Riyadh hums as Korean BTS deliver electric performance

1 / 2
BTS setting new standards in the K-Pop music industry. (Social media photo)
2 / 2
The seven-piece South Korean band BTS performed on Friday at a sold-out concert at King Fahd International Stadium in Riyadh. (Photo/Twitter @Turki_alalshikh)
Updated 12 October 2019

Riyadh hums as Korean BTS deliver electric performance

  • BTS has been collaborating with a number of Western artists such as Halsey, Steve Aoki and Nicki Minaj

RIYADH: In their bid to conquer the world and unite it with music, BTS performed at the King Fahd International Stadium in Riyadh on Friday.

Their fans had been preparing for the concert ever since they heard the news. Twelve-year-old Ahmed Baleegh came to the concert with his older sister who introduced him to the band.

“It was exciting, there was constant suspense, especially when they performed Fake Love.”

He got into them when their track Fire was released. 

“It was my first time attending a K-pop concert and I knew it was going to be the best since it was BTS.”

He continued; “I think shows like this will enable more K-Pop bands to come to Saudi Arabia in the future.”

Army, the name given to the fandom by the band, flew to Riyadh from all over the Kingdom to attend the concert. 

On Twitter, fans showed how they took the time to prepare banners, stickers and more, often specific to each member of the band.

The band is known for their phenomenal music, setting new standards in the K-Pop music industry through their constant hard work. The band’s members remain humble and loving to their fans.

BTS debuted on the Big Hit Entertainment label in 2013; their songs were mostly based on the problems of society and following your dreams. Debuting with the song “No More Dream,” the band has been steadily climbing the ladder of success.

BTS has seven members, three rappers and four vocalists. Its rapper line is made up of Kim Namjoon, known as Rap Monster, Min Yoongi (Suga), and Jung Hosoek (J-Hope).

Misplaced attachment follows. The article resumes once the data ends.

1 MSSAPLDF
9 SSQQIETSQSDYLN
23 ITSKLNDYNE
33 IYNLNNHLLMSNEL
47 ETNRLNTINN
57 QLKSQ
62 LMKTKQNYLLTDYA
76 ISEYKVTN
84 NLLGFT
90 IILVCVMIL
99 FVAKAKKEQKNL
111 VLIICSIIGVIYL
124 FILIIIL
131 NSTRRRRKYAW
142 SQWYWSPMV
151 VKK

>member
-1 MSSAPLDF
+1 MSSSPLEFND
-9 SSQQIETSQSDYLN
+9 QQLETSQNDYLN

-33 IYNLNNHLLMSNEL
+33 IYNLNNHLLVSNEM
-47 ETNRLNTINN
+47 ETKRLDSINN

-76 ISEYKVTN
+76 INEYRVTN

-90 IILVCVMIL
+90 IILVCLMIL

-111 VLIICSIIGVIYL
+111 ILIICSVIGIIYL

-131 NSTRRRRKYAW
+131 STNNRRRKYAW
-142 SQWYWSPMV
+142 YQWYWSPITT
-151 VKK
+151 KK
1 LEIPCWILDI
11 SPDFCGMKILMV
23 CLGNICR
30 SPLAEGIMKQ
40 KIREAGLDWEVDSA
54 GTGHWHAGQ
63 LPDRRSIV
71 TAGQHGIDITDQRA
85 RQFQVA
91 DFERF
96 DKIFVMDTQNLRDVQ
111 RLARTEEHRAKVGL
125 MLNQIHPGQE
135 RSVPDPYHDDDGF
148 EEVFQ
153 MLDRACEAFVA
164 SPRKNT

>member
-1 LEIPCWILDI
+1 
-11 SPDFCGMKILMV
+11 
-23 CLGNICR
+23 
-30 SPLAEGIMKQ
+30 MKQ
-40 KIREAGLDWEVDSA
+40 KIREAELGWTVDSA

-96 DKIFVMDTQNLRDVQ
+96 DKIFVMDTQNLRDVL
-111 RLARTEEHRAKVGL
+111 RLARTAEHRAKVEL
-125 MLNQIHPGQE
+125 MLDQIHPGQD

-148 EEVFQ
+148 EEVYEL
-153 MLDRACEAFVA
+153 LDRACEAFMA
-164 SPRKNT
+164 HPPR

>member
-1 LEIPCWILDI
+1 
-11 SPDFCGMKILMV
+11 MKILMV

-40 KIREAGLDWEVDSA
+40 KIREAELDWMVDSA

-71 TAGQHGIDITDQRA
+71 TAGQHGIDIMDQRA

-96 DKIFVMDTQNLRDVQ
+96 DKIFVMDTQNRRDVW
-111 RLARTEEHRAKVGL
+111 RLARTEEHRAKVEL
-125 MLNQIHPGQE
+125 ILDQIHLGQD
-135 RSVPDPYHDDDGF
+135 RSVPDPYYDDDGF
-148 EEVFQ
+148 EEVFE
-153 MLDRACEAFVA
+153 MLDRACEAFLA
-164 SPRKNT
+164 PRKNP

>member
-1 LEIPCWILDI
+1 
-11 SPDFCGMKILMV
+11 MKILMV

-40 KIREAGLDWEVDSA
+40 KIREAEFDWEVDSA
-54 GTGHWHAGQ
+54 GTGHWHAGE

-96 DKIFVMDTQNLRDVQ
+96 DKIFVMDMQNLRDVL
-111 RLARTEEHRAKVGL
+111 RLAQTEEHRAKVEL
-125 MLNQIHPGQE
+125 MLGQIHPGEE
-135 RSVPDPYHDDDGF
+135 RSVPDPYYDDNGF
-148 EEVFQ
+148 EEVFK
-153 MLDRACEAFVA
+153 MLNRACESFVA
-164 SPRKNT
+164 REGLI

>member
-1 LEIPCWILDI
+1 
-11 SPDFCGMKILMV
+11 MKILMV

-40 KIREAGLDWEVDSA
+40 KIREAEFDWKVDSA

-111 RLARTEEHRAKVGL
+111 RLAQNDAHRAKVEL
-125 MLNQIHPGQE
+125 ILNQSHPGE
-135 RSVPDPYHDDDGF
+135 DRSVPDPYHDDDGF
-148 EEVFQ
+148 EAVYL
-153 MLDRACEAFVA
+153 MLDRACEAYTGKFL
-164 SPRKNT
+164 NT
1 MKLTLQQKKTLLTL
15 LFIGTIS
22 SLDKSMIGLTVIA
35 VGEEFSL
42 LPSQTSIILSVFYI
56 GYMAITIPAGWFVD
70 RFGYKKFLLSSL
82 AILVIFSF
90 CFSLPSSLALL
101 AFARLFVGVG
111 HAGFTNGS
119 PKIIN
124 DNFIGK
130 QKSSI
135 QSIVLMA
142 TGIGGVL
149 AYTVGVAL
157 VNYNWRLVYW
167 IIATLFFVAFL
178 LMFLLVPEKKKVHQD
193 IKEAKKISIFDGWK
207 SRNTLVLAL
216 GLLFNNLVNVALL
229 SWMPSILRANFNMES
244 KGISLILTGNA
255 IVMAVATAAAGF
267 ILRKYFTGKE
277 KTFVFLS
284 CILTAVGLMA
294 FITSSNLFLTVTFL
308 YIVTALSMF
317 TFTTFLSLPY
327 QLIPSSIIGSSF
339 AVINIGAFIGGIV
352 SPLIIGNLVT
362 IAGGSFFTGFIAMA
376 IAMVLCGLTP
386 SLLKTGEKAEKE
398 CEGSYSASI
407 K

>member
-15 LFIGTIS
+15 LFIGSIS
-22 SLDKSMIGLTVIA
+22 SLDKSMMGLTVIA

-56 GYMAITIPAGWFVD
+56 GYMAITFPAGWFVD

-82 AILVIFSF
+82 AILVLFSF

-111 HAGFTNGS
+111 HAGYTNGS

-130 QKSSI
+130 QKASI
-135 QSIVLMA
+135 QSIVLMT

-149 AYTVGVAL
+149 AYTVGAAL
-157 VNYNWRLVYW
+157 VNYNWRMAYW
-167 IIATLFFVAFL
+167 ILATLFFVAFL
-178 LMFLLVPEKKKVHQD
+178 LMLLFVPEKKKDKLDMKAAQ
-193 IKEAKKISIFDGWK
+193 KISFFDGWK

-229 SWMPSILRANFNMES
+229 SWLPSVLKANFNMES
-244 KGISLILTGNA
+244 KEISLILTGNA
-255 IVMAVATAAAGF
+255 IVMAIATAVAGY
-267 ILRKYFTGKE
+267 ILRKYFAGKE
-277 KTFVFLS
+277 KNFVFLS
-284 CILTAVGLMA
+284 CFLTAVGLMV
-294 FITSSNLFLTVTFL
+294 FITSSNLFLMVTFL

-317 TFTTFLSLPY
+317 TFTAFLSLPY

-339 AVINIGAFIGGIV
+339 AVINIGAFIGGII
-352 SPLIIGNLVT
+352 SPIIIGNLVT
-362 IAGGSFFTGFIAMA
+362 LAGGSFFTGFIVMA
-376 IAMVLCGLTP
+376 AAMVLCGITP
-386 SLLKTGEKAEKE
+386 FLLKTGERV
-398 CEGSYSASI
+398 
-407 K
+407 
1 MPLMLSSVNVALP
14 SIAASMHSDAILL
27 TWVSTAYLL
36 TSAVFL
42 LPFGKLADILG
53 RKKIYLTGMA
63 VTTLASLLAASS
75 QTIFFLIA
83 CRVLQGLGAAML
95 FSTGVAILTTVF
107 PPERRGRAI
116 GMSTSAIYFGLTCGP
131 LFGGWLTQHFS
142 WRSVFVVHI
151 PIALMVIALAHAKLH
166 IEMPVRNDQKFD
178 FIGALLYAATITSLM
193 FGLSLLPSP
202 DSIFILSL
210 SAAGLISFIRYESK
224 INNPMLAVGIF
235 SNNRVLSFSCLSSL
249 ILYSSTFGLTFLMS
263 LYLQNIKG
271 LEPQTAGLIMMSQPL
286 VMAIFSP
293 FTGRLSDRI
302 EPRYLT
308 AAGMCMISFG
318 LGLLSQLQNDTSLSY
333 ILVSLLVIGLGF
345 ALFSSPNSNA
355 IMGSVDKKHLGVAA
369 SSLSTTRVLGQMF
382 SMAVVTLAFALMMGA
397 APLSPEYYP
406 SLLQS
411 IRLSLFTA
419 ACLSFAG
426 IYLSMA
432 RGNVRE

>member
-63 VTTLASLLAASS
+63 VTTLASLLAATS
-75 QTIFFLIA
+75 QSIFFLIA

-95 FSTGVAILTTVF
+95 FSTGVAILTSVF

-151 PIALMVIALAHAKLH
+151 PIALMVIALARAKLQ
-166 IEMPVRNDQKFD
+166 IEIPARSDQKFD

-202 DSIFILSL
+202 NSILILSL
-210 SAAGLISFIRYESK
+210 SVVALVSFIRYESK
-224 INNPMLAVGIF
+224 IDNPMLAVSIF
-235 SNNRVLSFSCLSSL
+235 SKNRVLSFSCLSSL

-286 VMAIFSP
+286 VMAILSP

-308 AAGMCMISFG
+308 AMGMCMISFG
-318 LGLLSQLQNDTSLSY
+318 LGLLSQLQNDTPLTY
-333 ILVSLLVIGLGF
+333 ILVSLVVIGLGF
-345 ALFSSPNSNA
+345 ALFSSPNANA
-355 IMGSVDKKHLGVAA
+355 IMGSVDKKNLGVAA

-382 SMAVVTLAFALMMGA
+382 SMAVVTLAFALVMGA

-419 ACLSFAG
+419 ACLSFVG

The vocalists are Park Jimin, Jeon Jungkook, Kim Seokjin (Jin) and Kim Taehyung (V).

The concert was held at King Fahd stadium, where fans came equipped with their BTS light sticks, fan merchandise and BTS-themed clothes and makeup to have the time of their lives.

The buzz in the air determined how exciting the night would be. 

Fans meeting each other for the first time did not seem like strangers. 

They helped each other out, donating light sticks and merchandise to those who couldn’t afford it. The whole stadium felt like a gathering of friends.

With fans filing into the stadium and connecting their light sticks to the central control, BTS finally appeared on the stage in what looked like a sea of lights. 

It was a grand entrance and the fans showed their enthusiasm by screaming the entire first number, “Dionysus.” 

The song kick-started an emotional journey for the fans, who laughed, cried, screamed, and sang along with the boys they have seen on tiny screens for years.

After performing their first song with their trademark tight choreography, the seven boys introduced themselves. 

Their leader Kim Namjoon conducted their signature greeting “2,3 Bang Tan, hello we are BTS.”

Each of the members introduced themselves and spoke Arabic lines that they had practiced beforehand especially for the fans in Saudi Arabia.

Then they performed songs such as “Boy with Luv,” “Mic Drop” and “Dope.” They also performed as subunits and solos. 

Their youngest member, Jeon Jungkook, performed “Euphoria,” Kim Taehyung performed his captivating song “Singularity,” and Jung Hoseok performed his “Just Dance.”

They even interacted with the fans while performing, asking their crowd to sing along and help complete the lines.

BTS bade farewell to their fans, who clearly wanted more, and promised to come back to Saudi Arabia.

The fans left the stadium with twinkling eyes, discussing their favorite parts of the concert, and saying how they would remember this day for the rest of their lives.

 


Saudi artist reimagines Jeddah through ’80s pop art

The illustrations are figments, romanticizing the streets people know well. They expose the genuine fondness Jeddawis carry in their hearts for the city, says the artist, who goes by the name of ZHA on social media. (Supplied)
Updated 09 August 2020